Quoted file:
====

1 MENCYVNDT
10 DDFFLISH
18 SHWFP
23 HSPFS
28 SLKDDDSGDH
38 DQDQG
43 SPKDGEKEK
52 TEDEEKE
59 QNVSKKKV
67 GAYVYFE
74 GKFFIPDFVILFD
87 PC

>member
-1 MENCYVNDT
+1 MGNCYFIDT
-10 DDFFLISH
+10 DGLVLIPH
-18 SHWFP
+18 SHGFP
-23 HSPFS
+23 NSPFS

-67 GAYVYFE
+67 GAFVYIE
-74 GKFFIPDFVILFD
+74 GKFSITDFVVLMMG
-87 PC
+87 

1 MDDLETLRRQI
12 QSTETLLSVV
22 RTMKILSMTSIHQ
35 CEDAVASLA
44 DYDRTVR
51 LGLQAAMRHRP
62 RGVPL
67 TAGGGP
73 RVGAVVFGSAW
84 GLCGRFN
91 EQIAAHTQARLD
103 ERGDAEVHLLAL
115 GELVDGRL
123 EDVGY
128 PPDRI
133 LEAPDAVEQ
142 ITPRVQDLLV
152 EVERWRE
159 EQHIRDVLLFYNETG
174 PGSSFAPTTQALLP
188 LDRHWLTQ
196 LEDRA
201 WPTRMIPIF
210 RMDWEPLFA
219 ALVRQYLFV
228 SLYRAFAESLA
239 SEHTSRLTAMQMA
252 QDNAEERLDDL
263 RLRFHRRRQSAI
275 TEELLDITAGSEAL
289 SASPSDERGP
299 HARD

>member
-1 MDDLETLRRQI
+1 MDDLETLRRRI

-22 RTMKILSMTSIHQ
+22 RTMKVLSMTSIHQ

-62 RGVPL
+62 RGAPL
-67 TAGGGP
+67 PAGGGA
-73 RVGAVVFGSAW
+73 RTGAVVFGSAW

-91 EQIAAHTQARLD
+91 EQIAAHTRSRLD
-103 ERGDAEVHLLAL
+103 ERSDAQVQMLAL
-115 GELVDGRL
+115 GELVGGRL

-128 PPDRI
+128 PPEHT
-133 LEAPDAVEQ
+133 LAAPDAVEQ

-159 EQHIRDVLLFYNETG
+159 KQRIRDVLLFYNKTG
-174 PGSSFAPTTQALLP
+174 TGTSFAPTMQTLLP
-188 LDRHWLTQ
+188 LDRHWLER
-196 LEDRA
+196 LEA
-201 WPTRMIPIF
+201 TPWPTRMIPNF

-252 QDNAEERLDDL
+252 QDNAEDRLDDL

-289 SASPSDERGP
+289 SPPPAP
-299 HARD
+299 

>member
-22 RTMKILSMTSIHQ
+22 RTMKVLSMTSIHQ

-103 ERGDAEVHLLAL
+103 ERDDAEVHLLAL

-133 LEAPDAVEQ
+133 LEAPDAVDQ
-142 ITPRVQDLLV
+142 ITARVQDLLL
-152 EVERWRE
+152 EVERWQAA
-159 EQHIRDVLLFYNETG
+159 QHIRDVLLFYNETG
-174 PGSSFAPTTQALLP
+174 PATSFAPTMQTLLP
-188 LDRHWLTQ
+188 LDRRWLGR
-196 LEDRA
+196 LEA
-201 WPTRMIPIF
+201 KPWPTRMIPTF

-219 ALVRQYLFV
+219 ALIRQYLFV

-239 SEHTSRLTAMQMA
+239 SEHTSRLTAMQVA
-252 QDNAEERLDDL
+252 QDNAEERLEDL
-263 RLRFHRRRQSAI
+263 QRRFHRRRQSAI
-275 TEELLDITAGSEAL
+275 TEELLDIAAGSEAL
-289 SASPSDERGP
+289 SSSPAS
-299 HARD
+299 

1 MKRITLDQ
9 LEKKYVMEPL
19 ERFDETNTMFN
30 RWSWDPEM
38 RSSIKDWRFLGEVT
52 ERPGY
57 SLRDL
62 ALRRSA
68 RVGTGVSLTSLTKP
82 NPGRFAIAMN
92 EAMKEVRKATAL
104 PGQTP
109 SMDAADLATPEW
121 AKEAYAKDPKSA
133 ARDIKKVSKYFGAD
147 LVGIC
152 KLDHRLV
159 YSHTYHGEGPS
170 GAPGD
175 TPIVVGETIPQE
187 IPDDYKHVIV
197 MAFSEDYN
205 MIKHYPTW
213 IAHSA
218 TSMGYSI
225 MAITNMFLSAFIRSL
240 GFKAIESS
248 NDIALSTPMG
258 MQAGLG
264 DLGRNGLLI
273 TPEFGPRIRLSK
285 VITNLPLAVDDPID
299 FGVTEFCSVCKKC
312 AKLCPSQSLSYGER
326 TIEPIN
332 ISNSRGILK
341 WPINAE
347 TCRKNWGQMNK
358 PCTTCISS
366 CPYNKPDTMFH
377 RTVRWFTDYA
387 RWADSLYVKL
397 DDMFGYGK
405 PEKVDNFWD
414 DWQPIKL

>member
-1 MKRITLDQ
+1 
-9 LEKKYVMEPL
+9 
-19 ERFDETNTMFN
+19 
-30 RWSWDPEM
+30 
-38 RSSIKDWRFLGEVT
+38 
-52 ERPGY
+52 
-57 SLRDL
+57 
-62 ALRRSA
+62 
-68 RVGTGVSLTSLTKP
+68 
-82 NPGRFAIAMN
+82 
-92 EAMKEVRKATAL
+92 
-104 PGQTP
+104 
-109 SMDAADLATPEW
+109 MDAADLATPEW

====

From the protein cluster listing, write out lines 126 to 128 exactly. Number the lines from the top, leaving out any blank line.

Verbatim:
-275 TEELLDITAGSEAL
+275 TEELLDIAAGSEAL
-289 SASPSDERGP